The grass family (Poaceae and Gramineae) is comprised of over 11,500 species classified in 12 subfamilies, 52 tribes, 90 subtribes, and more than 768 genera, making this family the third most abundant flowering plant in number of genera. Grass species, besides cereal grasses as food crops, are economically, environmentally, ecologically, recreationally, and aesthetically important in a wide range of applications including, but not limited to, cultivated grasses for turfgrass, forage, pasture, ornamental landscape, biofuel feedstocks, and wild grasses in natural grassland, woodlands, and deserts. The non-food grass species touch everyone’s lives directly and indirectly by serving multiple functions and benefits to humankind and society, such as beautifying landscapes, protecting the environment, enhancing human physical health, improving human recreational activities, providing feed for livestock and wildlife, serving as an alternative source of energy for bioenergy feedstock, and providing a natural habitat for wildlife[2,3,4,5,6].
Grasses exhibit a variety of breeding mechanisms, including cross-pollination, self-pollination, cloning, apomixes, and hybridisation between species, which contributes to wide genetic diversity and enables grasses to adapt to a wide range of climate conditions. Grass species are classified into cool-season (Pooideae) grasses and warm-season grasses (Aristidoideae, Arundinoideae, Micrairoideae, Danthonioideae, Chloridoideae, Panicoideae). Cool-season grasses utilize the C3 photosynthetic pathway, predominately inhabiting temperate climates, while warm-season grasses utilize the C4 photosynthetic pathway, predominately growing in warm and dry climates.
Grass species consist of both annuals that complete their life cycle annually and perennials that have a life cycle lasting more than two years. Grasses may produce seeds and/or propagate vegetatively by lateral shoots (tillers) and creeping stems (stolons and rhizomes). The regenerative ability of tillers from the crowns and daughter plants from stolons and rhizomes enables grass plants to withstand mowing, grazing, and fire, as well as recover from environmental stresses, weather damages, and other various adverse conditions that may be lethal to other plant species. In addition, grass species may form symbiosis with microorganisms, which also facilitate their growth and adaptation to adverse environmental conditions, such as nutrient and water deficit soils, and enhance biodiversity in cultivated or natural ecosystems.
The wide diversity of genetics, growth/development characteristics, functionality, and adaptability of grass species in various applications offers both challenges and opportunities for research discovery to continue to improve plant productivity, environment sustainability, and quality-of-life for humans. Scientific research with grass species has made great discovery in addressing the basic mechanisms for controlling growth and development, responses to abiotic and biotic stress, responses to the natural environments, responses to cultural practices or management regimes, and interaction with other organisms. In order for grass research to move significantly forward in discovering novel information on how grass plants grow and function in diverse applications in ever-changing environments, particularly dealing with future global climate changes, technological development and application of the most advanced technologies available in plant biology become critically important.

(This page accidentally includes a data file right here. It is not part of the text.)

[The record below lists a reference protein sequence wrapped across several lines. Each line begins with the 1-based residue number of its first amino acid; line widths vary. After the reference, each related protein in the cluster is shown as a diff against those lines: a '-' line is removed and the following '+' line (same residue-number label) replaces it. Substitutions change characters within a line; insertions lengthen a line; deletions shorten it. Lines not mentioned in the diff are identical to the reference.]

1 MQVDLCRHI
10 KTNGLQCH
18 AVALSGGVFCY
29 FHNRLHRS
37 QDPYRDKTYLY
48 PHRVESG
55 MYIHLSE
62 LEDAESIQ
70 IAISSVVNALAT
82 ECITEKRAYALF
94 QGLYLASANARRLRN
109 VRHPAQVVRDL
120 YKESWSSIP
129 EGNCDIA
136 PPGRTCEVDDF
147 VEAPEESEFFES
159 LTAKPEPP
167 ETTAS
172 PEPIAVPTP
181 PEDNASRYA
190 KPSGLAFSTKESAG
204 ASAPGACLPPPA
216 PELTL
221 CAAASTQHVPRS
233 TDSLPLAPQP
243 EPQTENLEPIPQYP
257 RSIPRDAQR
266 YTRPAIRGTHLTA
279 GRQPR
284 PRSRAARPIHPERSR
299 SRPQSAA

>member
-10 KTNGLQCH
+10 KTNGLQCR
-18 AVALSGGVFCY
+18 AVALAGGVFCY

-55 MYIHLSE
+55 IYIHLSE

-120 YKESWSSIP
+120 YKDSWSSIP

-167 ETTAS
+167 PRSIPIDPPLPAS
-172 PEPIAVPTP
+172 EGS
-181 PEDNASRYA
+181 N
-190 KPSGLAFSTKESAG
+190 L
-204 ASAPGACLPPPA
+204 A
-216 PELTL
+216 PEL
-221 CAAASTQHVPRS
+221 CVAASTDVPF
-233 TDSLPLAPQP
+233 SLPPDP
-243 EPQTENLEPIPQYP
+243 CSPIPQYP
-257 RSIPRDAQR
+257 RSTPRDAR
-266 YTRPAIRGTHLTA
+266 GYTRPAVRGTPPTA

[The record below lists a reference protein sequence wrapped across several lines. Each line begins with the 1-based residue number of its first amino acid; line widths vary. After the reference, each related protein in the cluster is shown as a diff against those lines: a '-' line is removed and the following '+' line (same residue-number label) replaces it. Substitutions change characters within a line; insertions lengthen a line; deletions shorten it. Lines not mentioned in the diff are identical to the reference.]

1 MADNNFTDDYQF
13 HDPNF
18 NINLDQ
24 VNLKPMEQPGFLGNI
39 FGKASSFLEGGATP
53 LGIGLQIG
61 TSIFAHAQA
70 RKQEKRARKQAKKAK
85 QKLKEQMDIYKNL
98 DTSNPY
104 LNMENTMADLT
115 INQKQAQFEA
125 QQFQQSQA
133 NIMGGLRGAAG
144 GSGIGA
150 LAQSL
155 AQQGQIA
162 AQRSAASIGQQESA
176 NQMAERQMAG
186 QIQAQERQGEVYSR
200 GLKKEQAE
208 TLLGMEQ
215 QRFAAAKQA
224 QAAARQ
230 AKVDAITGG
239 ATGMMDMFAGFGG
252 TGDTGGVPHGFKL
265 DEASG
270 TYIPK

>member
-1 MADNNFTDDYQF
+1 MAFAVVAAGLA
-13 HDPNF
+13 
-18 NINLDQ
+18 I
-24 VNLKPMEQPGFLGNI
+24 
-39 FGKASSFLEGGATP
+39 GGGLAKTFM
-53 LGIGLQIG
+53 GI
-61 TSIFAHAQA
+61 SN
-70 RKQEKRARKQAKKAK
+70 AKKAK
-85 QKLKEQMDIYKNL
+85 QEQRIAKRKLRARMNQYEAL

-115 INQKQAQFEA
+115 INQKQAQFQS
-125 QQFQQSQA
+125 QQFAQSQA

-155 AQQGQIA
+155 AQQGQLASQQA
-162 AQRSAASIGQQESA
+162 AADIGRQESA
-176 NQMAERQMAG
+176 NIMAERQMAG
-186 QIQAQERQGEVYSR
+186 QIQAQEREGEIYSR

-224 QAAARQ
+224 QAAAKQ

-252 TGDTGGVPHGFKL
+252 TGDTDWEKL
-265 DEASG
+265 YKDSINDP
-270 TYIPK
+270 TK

There’s no better time than now to launch the new fully open-access journal, Grass Research, as a unique outlet for advancing and disseminating research discovery and serving the broader international scientific community of grass biologists. The Grass Research journal is devoted to publishing original research and reviewing perspectives focused on grass species in the Poaceae or Gramineae family in a wide range of applications including, but not limited to, turfgrass, forage, pasture, ornamental landscape, biofuel feedstocks, and natural grassland. Grass Research publishes research primarily focused on mechanistic aspects of grass biology with broad international and disciplinary interests. Research papers and review articles published by Grass Research represent significant advances in the mechanistic understanding of genetic, genomic, molecular, cellular, biochemical, and physiological processes and pathways involved in grass plant growth and development, as well as interactions with the environment, other organisms, and culture management practices. Original research and review articles will also cover the topics of development and application of new emerging methodology and technology in plant biology, such as gene editing, “Omics”, non-invasive imaging, remote sensing, and artificial intelligence or machine learning technologies. Grass Research also publishes Editorials and Perspectives for expressing an opinion on a specific issue or novel insights about existing research on a particular topic.
The Grass Research team invites all scientists in the grass biology research community worldwide to join the editorial board of well-known experts with the shared goal of building this high-standard journal specifically dedicated to grass biology and to contribute research or review articles in the topic areas within the scope of this new journal.